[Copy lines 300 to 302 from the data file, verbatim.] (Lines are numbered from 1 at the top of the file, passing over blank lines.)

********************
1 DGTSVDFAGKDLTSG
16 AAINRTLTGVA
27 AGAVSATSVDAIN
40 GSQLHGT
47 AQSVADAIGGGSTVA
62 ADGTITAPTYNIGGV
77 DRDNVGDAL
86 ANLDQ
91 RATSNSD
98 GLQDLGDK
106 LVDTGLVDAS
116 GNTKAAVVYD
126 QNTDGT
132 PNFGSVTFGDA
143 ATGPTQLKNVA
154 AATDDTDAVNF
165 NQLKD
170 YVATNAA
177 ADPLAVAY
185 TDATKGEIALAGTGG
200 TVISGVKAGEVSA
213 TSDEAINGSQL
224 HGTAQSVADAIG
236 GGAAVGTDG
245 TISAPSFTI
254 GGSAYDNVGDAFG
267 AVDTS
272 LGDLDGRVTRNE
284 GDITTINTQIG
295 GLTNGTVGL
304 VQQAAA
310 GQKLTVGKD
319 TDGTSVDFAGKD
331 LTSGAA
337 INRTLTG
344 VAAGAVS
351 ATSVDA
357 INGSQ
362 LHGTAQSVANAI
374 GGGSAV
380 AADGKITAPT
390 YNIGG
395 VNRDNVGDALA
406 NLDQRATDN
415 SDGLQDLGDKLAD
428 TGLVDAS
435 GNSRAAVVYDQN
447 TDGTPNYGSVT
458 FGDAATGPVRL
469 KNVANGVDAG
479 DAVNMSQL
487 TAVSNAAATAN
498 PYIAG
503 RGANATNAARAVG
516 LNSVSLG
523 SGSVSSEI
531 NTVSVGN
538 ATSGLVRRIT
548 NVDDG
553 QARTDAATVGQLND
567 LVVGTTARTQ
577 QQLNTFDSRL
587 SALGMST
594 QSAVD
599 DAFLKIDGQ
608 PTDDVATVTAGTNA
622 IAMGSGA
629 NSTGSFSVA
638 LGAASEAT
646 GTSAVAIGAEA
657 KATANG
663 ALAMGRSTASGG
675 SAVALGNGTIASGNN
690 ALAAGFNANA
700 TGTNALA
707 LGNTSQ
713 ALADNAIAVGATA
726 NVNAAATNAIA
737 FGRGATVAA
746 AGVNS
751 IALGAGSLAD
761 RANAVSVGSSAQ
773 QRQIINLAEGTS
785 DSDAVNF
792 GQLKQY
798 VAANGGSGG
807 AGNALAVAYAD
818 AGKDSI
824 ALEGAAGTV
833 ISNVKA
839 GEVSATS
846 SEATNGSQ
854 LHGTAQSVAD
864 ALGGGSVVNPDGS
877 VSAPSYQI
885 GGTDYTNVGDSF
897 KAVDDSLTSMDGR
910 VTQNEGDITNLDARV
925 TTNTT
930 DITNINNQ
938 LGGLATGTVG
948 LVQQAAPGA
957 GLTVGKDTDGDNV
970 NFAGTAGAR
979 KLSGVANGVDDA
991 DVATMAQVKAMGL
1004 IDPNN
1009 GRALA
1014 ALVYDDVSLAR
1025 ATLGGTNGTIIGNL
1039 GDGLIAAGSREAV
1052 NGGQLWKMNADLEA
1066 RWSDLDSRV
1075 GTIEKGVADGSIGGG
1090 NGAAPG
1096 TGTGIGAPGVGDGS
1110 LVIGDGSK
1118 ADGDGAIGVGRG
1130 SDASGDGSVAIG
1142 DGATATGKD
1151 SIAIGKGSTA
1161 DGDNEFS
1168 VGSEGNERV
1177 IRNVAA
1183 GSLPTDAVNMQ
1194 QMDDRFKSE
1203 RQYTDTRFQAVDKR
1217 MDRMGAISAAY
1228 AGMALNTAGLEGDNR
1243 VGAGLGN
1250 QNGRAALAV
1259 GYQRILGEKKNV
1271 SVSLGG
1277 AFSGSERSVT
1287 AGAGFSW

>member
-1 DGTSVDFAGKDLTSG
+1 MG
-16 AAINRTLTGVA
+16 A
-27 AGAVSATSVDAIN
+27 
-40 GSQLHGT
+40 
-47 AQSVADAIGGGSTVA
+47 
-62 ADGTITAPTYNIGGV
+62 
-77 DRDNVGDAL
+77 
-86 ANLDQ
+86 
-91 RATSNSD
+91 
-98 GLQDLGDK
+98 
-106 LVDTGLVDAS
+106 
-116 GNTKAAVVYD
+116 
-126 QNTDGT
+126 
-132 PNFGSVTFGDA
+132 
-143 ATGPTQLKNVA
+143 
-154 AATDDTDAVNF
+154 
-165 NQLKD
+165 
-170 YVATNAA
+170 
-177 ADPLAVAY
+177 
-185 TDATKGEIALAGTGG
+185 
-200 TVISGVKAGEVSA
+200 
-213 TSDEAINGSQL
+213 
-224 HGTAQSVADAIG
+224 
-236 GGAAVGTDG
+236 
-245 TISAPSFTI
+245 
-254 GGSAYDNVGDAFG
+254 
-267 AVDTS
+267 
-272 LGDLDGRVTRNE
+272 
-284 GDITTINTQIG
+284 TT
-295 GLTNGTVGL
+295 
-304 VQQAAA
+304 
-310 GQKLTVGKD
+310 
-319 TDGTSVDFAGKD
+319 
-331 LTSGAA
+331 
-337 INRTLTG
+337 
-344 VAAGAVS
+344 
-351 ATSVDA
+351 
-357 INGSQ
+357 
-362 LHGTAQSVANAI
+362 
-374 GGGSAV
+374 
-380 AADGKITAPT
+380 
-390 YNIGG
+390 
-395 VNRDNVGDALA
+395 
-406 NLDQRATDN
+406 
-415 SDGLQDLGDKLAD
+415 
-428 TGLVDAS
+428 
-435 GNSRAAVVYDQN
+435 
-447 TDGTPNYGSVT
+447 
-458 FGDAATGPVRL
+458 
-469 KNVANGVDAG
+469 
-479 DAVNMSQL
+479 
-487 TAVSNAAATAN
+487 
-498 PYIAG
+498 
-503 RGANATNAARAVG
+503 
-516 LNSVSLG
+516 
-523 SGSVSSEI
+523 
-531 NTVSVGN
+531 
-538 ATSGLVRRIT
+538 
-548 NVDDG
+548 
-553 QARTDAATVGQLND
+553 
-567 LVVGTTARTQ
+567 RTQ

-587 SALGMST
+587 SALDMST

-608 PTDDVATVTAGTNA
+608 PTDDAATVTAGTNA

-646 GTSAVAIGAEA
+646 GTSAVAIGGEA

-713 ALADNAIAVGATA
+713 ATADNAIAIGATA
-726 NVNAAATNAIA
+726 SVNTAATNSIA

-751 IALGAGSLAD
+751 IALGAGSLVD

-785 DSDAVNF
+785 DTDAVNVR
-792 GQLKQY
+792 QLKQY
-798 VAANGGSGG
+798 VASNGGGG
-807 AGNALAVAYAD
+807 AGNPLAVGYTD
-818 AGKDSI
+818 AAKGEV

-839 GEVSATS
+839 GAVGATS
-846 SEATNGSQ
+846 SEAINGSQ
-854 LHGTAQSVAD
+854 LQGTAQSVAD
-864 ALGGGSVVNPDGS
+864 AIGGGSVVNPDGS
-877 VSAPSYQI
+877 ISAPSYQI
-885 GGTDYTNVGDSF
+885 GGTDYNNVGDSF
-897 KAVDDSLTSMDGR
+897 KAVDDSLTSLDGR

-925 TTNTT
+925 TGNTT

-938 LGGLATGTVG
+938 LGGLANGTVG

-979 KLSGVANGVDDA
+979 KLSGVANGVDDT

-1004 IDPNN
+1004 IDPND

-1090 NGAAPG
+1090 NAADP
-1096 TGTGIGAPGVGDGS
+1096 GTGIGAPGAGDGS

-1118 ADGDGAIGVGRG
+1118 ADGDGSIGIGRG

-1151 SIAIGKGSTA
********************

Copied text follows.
+979 KLSGVANGVDDT

-1004 IDPNN
+1004 IDPND